One of Bennett’s specialties is military history, and his signature course is The World at War (HST 369). He is proud that enrollment is high in the class even though–like his other courses–it’s not required for any student. “Students take this course because they find the subject matter compelling,” he says. His Meredith project will focus on large lecture courses of the type that he likes to teach. He will put together a seminar on lecturing for teaching assistants, perhaps including junior faculty members. One component may be visiting various large classes taught by gifted lecturers. A lot of teaching about teaching concerns itself with improving small-group pedagogy, Bennett says, “but lecturing to a large group is a critically important skill, as well.” Bennett received a bachelor’s degree from SU in 1956, and master’s and doctoral degrees from the University of Chicago in 1958 and 1963, respectively. He was a lecturer in history at the University of Chicago from 1958 to 1960 and started his SU career as an instructor in American studies in 1961. He became an assistant professor of history and American studies in 1963, associate professor of history in 1969 and aprofessor of history in 1975. In addition to his other activities, Bennett was for almost 20 years chair of the University’s Athletic Policy Board and SU’s NCAA faculty athletics representative. Bennett was named the University’s Scholar-Teacher of the Year for 1987-88 and The College of Arts and Sciences’ Outstanding Undergraduate Teacher for 1988-89. In 1991, he received a Chancellor’s Citation for Exceptional Academic Achievment. In 1992-93, he was named SU’s Alumni Teacher of the Year. His book “The Party of Fear: The American Far Right From Nativism to the Militia Movement” (University of North Carolina Press, 1990) won the award for best scholarship on the subject of intolerance in the United States from the Gustavus Myers Center for the Study of Human Rights in the United States. Mager’s Meredith project will focus on establishing ties between teacher preparation at SU and schools in New York City. “New York City has a desperate shortage of teachers,” he says. “I want to help students have successful student teaching experiences there.” He says SU prepares many excellent teachers, and giving them experience in a larger city school district can only help them succeed in their careers. He thinks of teaching as a performance: “You never know exactly how it’s going to turn out,” Mager says. Despite that uncertainty he spends a lot of time planning his classes. “Teaching is not easy work. I struggle with it enormously.” Mager teaches Principles of Learning in Inclusive Classrooms (EDU 307/607) four times a year. “I made the commitment to do this because it provides some stability in the program, and it is a core issue in teacher preparation,” he says. In this class, Mager examines the concept of learning. “All of these students have been in the classroom for years,” he says, “but when they step into the teacher role they need to take a broader view than they did as students.” Mager tries to help students “make explicit what has been implicit in their classroom experience so far. In making explicit what they already know and believe, they build a platform for developing their practice of teaching.”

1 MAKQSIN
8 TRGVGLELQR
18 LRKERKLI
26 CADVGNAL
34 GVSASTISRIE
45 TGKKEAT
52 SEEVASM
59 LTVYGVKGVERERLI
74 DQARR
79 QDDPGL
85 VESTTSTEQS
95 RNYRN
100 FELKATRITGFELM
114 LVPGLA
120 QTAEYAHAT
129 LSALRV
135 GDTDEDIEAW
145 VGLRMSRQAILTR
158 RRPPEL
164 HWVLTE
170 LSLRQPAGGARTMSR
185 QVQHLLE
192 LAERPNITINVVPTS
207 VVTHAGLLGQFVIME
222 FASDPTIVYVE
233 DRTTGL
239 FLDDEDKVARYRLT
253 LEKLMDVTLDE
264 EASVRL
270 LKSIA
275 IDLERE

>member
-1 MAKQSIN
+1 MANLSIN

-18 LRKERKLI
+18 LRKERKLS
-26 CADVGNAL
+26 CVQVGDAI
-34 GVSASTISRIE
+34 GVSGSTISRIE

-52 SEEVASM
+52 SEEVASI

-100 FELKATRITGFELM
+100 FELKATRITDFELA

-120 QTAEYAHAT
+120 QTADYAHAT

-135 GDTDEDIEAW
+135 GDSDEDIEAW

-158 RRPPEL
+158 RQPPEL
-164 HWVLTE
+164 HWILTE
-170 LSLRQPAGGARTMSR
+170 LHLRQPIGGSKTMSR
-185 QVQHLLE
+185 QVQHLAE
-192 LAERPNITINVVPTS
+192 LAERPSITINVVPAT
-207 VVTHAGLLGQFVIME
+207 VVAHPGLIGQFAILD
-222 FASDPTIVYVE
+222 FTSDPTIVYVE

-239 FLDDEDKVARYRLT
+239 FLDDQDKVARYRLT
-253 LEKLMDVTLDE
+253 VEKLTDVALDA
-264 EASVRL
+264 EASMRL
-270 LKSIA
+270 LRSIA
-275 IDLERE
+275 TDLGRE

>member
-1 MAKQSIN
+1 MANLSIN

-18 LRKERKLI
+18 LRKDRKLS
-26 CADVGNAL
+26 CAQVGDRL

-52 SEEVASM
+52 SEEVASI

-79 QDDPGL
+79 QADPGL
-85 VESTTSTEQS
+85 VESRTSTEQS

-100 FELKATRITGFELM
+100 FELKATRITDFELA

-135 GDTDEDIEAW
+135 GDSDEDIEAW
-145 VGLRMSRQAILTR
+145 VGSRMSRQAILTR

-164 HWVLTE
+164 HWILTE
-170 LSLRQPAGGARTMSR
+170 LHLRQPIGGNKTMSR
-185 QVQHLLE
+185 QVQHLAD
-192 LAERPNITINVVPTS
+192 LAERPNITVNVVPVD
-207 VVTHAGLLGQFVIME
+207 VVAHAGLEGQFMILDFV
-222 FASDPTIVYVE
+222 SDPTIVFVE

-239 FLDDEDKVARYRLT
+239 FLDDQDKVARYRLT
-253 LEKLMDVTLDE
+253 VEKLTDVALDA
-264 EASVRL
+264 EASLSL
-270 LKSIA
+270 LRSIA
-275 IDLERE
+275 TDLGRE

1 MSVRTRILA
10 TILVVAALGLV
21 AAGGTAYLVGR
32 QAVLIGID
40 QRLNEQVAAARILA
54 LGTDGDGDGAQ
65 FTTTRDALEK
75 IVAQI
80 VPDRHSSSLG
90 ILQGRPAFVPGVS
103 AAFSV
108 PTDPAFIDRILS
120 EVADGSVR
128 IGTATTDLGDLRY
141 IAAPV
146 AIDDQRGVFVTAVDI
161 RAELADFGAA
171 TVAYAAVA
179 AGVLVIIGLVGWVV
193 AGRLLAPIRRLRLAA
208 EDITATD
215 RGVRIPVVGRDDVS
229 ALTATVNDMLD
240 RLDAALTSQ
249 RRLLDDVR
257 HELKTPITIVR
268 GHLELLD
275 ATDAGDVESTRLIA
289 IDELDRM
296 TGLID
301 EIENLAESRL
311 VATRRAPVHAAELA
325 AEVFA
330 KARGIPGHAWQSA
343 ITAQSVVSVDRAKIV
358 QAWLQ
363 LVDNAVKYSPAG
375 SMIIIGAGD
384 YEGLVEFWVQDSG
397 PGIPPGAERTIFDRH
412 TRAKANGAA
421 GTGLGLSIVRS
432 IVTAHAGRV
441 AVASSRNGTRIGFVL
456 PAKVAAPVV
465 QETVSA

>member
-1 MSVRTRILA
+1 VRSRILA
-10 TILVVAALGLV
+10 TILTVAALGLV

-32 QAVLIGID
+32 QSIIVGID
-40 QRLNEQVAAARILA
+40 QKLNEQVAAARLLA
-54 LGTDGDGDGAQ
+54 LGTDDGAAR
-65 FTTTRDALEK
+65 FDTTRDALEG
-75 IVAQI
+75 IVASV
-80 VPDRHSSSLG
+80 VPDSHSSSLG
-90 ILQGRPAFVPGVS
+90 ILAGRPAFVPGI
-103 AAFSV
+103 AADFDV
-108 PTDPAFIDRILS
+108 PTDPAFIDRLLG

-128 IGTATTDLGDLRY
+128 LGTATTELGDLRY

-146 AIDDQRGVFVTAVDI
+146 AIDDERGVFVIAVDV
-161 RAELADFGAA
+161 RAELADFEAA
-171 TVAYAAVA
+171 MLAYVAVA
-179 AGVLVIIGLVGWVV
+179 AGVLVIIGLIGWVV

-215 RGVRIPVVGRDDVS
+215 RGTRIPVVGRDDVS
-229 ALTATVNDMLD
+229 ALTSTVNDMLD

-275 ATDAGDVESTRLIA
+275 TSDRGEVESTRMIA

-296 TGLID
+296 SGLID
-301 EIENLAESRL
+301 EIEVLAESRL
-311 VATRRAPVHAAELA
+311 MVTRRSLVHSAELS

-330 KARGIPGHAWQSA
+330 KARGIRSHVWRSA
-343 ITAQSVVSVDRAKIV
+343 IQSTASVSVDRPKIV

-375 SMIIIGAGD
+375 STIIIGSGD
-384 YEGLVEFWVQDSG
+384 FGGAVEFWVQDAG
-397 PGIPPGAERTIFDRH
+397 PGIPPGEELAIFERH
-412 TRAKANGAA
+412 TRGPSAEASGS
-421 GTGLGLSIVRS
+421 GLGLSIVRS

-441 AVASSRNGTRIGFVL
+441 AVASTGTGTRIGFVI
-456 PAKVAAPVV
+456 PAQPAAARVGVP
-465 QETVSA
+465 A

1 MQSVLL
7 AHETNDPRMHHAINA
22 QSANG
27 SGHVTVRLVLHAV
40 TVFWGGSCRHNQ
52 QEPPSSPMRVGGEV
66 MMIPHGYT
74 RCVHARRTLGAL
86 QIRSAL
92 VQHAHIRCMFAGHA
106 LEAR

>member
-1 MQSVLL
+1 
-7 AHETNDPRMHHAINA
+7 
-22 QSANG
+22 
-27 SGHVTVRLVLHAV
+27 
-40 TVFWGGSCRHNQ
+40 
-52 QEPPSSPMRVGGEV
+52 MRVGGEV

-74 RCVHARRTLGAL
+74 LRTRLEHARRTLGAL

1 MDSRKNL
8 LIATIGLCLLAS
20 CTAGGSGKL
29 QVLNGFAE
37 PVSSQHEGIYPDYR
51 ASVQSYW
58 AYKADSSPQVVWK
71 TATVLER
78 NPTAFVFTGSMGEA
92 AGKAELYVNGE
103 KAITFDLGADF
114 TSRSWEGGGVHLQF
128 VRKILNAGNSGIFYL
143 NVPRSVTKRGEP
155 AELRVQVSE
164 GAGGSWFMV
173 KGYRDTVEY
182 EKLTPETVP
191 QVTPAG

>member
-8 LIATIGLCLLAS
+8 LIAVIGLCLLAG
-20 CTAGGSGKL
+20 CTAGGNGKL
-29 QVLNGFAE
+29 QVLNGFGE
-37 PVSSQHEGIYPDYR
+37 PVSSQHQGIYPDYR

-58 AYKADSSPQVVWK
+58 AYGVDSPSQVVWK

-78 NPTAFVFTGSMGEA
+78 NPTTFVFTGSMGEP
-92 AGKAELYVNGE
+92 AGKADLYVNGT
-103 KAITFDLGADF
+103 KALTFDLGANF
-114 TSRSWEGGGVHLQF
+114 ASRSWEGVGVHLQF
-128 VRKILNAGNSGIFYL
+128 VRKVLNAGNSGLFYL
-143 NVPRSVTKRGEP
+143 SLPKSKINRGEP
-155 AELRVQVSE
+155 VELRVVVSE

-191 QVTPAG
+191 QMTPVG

Mager received bachelor’s and master’s degrees from John Carroll University in 1970 and 1973, respectively, and a doctorate from Ohio State University in 1978. He joined SU as an assistant professor of education in 1978, and was named associate professor in 1982 and professor in 1993. Mager was the coordinator of the Jamesville-DeWitt/Syracuse University Teaching Center for 10 years, during which time he worked with pre-service students in field settings and with in-service teachers on matters of their professional development. He has served as a member of the New York State Teacher Certification and Practices Board for six years, advising on matters of policy and practice related to teacher education and professional reform. He served as a statewide evaluator for the New York State Mentor Teacher-Internship Program for three years–designing, conducting and reporting on the primary assessment of that new teacher induction effort. He also has served on the Commissioner of Education’s Advisory Committee on the Certification of School Professionals, advising on changes in teacher certification regulation. Currently, Mager is co-director of the New York Partnership for Statewide Systems Change 2000, and he chairs the Higher Education Task Force on Quality Inclusive Schooling, which supports colleges and universities to develop programs for inclusive schooling practice. He was recently appointed to the New York State Professional Standards and Practices Board for Teaching. The first Meredith Professors, Linda Alcoff, professor of philosophy; William Coplin, professor and director of the Public Affairs Program; and William Glavin, professor of magazine journalism– were named in 1995. Other former Meredith Professors include Samuel Clemence, professor of civil and environmental engineering, and Jerry Evensky, associate professor of economics (named in 1996); Marvin Druger, professor of biology and science education, and Shiu-Kai Chin, professor of civil and environmental engineering (named in 1997); and Gerardine Clark, professor of drama, and William Banks, professor of law (named in 1998). Current Meredith Professors include Sari Knopp Biklen, professor of education, and Barry Davidson, associate professor of mechancial and aerospace engineering (named in 1999); and Shobha Bhatia, professor of civil and environmental engineering, and Larry Lewandowski, professor of psychology (named in 2000).